One of the most thought-provoking articles I’ve read lately is Robert Louis Wilken’s “Christianity Face to Face with Islam,” in the January 2009 issue of First Things. It’s accessible online only to subscribers, but you can find the publication at academic and high-quality municipal libraries and it will be freely available online in a month or two.
Wilken makes so many interesting and informed observations that I don’t know where to start. Among the points to ponder:
“In the long view of history, and especially from a Christian perspective, the Turkish conquest of Asia Minor was of far greater significance” than the Crusades. In the eleventh century, Wilken notes, the population of Asia Minor was virtually 100% Christian; by 1500, it was 92% Muslim.
“Set against the history of Islam, the career of Christianity is marked as much by decline and extinction as it is by growth and triumph.” The missionary impulse in Christianity is strong and its history impressive. But Wilken points out that Christians often view that history selectively and that Islam’s spread is equally impressive and seems at present to be more durable. (On two recent books about the early spread of Islam, see this review.)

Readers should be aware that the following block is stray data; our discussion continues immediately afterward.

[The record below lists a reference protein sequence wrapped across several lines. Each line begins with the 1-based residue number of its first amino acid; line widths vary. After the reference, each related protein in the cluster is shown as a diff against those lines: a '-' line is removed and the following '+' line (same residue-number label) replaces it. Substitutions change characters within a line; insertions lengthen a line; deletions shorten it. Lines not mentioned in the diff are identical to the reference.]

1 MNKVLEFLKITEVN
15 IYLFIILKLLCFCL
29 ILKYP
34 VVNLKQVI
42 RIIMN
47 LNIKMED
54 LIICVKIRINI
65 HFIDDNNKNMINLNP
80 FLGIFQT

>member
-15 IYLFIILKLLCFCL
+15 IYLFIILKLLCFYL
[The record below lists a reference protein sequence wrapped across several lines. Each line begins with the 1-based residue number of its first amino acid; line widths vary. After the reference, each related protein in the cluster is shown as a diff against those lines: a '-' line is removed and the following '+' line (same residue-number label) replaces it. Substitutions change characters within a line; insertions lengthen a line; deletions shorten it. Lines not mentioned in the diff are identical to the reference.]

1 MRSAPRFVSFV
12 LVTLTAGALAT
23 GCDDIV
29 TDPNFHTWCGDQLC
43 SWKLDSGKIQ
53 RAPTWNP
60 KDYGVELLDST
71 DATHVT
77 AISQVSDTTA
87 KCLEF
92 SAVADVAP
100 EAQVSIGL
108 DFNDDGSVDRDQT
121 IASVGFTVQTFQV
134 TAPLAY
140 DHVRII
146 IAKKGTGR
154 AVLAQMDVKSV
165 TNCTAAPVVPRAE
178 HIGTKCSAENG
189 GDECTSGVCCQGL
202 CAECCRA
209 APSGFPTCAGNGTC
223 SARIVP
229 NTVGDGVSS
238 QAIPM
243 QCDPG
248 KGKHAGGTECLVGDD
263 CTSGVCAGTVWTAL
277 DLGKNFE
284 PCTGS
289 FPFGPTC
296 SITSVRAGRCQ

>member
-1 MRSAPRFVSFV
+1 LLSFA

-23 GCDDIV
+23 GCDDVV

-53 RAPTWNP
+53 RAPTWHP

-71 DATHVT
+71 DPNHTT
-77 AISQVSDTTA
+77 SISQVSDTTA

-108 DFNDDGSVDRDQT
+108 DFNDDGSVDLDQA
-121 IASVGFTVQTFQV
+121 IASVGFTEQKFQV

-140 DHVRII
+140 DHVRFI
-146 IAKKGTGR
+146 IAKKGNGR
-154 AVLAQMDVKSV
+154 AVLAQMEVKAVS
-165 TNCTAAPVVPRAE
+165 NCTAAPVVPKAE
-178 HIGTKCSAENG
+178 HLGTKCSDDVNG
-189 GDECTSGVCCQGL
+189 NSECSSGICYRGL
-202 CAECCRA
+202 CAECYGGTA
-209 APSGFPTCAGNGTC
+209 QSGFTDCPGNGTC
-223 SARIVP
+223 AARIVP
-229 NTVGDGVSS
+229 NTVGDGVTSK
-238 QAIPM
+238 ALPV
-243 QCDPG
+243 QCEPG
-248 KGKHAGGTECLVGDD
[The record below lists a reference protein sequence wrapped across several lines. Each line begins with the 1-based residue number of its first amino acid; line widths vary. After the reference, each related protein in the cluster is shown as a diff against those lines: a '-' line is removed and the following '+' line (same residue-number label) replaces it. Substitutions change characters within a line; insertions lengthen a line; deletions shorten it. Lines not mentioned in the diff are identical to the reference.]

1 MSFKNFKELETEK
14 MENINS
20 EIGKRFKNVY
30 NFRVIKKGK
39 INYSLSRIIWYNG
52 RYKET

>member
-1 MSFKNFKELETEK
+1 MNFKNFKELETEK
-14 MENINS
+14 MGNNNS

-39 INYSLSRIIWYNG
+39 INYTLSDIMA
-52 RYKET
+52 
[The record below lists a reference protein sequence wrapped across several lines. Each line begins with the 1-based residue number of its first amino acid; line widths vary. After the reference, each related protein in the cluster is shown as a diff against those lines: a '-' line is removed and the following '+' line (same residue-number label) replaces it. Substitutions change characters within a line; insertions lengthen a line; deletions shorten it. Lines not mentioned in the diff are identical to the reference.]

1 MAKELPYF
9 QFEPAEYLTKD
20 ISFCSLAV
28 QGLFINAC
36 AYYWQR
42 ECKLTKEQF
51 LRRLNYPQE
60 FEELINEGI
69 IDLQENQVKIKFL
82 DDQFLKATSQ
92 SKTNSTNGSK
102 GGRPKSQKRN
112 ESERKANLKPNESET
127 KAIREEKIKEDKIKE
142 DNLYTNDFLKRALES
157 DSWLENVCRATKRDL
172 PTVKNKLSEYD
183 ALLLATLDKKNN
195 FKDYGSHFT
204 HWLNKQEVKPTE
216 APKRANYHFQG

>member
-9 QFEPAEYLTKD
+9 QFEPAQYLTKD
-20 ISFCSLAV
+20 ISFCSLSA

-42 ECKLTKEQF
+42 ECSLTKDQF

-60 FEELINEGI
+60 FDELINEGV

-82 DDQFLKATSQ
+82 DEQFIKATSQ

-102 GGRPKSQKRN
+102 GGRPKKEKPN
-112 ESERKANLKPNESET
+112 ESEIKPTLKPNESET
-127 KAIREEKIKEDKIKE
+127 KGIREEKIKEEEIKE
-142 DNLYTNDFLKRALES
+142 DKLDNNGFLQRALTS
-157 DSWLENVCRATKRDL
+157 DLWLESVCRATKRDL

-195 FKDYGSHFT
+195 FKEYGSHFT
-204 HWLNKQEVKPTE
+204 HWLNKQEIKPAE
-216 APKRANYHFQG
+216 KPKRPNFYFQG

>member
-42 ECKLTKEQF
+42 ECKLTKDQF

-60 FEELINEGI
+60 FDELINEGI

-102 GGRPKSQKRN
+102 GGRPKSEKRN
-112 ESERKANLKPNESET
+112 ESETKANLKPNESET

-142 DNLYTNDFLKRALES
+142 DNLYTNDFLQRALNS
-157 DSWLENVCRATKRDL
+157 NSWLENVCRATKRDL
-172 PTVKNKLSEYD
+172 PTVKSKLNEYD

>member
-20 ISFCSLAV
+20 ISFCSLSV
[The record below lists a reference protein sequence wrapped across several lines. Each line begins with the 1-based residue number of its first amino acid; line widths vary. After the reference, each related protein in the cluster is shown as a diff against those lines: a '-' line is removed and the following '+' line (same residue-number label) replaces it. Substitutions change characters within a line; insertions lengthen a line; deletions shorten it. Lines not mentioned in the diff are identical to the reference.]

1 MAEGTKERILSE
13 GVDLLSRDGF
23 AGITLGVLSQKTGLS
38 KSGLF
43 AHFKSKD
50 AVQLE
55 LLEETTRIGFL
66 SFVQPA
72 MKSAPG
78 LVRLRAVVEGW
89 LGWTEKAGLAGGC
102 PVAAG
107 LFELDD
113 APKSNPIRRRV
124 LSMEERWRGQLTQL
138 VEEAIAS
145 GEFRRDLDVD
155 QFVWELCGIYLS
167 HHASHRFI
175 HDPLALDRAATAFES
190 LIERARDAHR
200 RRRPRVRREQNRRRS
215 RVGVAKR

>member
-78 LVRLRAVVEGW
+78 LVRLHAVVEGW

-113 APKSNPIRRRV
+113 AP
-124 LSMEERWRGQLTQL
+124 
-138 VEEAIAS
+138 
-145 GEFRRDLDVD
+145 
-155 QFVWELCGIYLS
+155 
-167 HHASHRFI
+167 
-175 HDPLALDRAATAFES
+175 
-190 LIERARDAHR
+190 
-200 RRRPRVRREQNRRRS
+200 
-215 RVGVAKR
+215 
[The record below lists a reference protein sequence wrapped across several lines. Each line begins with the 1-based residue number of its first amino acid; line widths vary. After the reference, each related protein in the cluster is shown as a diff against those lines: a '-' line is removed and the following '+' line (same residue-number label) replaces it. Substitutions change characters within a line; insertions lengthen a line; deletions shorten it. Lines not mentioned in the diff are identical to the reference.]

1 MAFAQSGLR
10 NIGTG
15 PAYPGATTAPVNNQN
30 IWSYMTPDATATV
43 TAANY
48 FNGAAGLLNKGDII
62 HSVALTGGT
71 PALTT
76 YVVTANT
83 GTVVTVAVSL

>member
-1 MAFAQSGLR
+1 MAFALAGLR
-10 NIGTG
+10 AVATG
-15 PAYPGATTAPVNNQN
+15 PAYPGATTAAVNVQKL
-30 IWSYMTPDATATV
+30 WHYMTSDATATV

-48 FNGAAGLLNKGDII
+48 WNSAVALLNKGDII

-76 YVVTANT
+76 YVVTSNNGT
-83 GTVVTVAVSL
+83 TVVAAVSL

Christianity’s fading in so many places undermines precisely those claims on which it prides itself: its catholicity, its capacity to embed itself in any culture, anywhere. “If Christianity continues to decline in Europe,” Wilken cautions, “and becomes a minority religion, its history will appear fragmentary and episodic and its claim to universality further diminished by the shifting patterns of geography.”
“By focusing on what went wrong, on Islamic terrorism, on Wahhabism, or on radical Islamists, we miss ways in which Islam is adapting constructively to a changing world.” The unparalleled success and staying power of Islam, Wilken insists, obligates us to take it more seriously–not merely as a threat, I take him to mean, but as a world view that is immensely powerful and attractive. “If we see Islam as a historical relic, incapable of change and betterment, inimical to reason and science, a form of religion that is disadvantaged in the modern world,” he writes, “we will never grasp the formidable challenge it presents to Christianity.”
For Christians, the article raises some uncomfortable questions. That’s not a bad thing. For its historical insight, for its analysis of the interaction of Christianity and Islam, and for its suggestive glance at the future, it is well worth reading.